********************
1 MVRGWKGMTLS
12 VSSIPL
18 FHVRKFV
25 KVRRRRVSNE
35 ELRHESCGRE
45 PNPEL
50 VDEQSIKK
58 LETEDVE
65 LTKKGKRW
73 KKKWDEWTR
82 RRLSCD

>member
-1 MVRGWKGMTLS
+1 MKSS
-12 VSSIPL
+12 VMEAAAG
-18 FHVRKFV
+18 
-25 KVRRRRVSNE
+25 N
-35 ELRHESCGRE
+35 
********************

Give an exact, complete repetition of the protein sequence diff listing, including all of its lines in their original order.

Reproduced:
1 MVRGWKGMTLS
12 VSSIPL
18 FHVRKFV
25 KVRRRRVSNE
35 ELRHESCGRE
45 PNPEL
50 VDEQSIKK
58 LETEDVE
65 LTKKGKRW
73 KKKWDEWTR
82 RRLSCD

>member
-1 MVRGWKGMTLS
+1 MKSS
-12 VSSIPL
+12 VMEAAAG
-18 FHVRKFV
+18 
-25 KVRRRRVSNE
+25 N
-35 ELRHESCGRE
+35 